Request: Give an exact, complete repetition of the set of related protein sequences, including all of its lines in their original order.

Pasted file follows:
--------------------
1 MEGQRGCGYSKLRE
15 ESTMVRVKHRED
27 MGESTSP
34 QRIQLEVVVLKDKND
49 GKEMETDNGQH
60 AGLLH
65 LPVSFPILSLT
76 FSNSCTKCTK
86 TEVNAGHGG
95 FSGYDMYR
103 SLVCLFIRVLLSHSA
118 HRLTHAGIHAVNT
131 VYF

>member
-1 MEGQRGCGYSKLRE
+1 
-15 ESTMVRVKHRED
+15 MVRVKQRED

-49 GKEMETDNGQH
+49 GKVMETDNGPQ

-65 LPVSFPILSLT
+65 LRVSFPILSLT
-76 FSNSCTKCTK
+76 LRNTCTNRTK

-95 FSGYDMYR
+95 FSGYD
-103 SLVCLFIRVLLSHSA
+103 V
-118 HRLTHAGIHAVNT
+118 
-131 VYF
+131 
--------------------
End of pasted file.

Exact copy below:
1 MEGQRGCGYSKLRE
15 ESTMVRVKHRED
27 MGESTSP
34 QRIQLEVVVLKDKND
49 GKEMETDNGQH
60 AGLLH
65 LPVSFPILSLT
76 FSNSCTKCTK
86 TEVNAGHGG
95 FSGYDMYR
103 SLVCLFIRVLLSHSA
118 HRLTHAGIHAVNT
131 VYF

>member
-1 MEGQRGCGYSKLRE
+1 
-15 ESTMVRVKHRED
+15 MVRVKQRED

-49 GKEMETDNGQH
+49 GKVMETDNGPQ

-65 LPVSFPILSLT
+65 LRVSFPILSLT
-76 FSNSCTKCTK
+76 LRNTCTNRTK

-95 FSGYDMYR
+95 FSGYD
-103 SLVCLFIRVLLSHSA
+103 V
-118 HRLTHAGIHAVNT
+118 
-131 VYF
+131 